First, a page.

Sunday, February 20, 2011

From NINA to NSNA: No Smokers Need Apply

 Smoke-free workplace or job discrimination?

It started with hospitals and medical businesses. As more and more states adopted strict policies about smoking, state courts began to bump up against a vexing question—the legal system is being called upon to adjudicate the legality of refusing to hire smokers.

The issue has split the anti-smoking world into two camps, and shines light on the fundamental question: Is it legal to discriminate against tobacco consumers, usually known as smokers, for the use of a lawful product? Will courts uphold cases where employees have been fired for “smelling of smoke”?

20% of Americans continue to smoke. As the New York Times puts it, a shift from “smoke-free” to “smoker-free” workplaces reflects the general feeling that “softer efforts—like banning smoking on company grounds, offering cessation programs and increasing health care premiums for smokers—have not been powerful-enough incentives to quit.”

Join Together reports that under new “tobacco-free” hiring policies, “applicants can be turned away for smoking, or if they are caught smoking after hire. Policies differ by company, but some require applicants to take urine tests for nicotine.”

The chief executive of St. Francis Medical center in Cape Girardeau, Missouri, which recently stopped hiring smokers, said that it was “unfair for employees who maintained healthy lifestyles to have to subsidize those who do not. Essentially that’s what happens.”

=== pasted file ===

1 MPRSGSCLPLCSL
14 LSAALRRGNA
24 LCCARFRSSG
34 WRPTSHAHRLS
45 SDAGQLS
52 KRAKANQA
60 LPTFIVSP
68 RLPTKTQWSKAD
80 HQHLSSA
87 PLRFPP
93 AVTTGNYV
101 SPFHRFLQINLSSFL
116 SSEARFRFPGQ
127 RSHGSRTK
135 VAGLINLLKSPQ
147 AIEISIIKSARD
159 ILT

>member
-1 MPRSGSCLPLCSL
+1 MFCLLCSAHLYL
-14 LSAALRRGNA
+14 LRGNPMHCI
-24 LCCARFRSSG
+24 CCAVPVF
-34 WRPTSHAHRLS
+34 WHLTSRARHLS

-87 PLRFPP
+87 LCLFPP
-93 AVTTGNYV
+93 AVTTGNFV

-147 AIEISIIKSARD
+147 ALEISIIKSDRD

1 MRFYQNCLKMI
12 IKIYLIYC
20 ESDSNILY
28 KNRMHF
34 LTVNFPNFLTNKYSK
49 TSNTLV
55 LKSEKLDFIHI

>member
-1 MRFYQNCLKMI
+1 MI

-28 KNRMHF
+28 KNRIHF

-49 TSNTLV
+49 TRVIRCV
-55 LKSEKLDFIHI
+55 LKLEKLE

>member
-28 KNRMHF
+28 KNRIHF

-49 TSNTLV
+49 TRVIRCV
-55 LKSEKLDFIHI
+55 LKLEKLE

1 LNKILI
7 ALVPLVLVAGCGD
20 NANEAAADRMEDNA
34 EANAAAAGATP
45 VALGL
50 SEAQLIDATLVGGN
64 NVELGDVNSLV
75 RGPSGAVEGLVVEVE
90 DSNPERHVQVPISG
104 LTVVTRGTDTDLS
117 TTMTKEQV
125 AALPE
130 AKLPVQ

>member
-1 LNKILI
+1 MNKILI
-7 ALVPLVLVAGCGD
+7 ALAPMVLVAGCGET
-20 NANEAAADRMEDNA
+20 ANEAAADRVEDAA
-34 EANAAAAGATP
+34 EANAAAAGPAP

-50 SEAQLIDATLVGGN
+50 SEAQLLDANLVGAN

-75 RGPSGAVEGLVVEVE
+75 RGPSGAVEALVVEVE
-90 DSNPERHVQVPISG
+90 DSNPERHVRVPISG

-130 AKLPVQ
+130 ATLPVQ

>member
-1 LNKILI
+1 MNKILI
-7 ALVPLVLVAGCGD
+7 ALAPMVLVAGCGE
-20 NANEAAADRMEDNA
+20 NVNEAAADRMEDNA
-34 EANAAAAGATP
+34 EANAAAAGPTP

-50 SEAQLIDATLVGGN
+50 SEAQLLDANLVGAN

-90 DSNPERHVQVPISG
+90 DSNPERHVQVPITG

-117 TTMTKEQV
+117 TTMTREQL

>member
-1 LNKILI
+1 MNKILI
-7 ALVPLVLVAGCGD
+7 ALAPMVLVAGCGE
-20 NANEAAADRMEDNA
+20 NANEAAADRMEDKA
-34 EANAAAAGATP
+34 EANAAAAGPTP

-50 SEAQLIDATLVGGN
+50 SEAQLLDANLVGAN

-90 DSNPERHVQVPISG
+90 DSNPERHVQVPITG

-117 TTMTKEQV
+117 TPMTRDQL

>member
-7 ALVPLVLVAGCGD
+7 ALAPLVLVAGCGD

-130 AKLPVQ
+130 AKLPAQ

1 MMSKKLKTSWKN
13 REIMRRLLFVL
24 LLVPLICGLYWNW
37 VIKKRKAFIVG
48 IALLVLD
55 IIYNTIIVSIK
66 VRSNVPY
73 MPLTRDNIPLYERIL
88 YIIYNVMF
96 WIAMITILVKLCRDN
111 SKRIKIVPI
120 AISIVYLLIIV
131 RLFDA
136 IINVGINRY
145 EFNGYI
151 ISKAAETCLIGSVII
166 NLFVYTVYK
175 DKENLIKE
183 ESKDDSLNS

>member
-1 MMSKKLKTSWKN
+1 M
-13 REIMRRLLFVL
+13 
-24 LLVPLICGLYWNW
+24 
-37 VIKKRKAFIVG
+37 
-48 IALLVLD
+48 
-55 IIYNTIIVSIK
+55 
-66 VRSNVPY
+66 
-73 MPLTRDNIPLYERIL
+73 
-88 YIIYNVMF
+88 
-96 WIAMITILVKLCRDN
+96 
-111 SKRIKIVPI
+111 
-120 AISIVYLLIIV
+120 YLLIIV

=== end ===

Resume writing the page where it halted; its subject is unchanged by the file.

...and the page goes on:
The American Lung Association, the American Cancer Society, and the World Health Organization (WHO) do not hire smokers. However, the American Legacy Group, an anti-smoking advocacy organization that does hire tobacco users, argues that “smokers are not the enemy.” In the words of Ellen Vargyas, the group’s chief counsel,  “the best thing we can do is help them quit, not condition employment on whether they quit.”

As Dr. Michael Siegel of  the Boston University School of Public Health told the New York Times: “Unemployment is also bad for health.”

The issue has broader implications, as yet imperfectly explored. Will it become legal to discriminate against alcohol and drug users in general? How about junk food? Should a company be forced to saddle itself with the likely health costs associated with a junk food junkie?

And so on. This one bears watching.


Jason Giles, MD said...

Hi Dirk,

Excellent and thought-provoking piece on the subtle shift in tactics to rid the workplace of smoking. Discrimination on the basis of smoking status is nothing new, however.

Health insurance companies have added a premium for adverse risk in smokers for decades. Life insurance premiums are approximately double in smokers as compared to those without cotinine (nicotine metabolite) in their urine or saliva.

We know second-hand smoke is a significant risk for co-workers in the vicinity of the smoker. Clearly the employer has an obligation to provide a work environment free from the tobacco smoke hazard. Does he also have a responsibility to the security of the company by choosing the employees that can best advance the goals of the enterprise?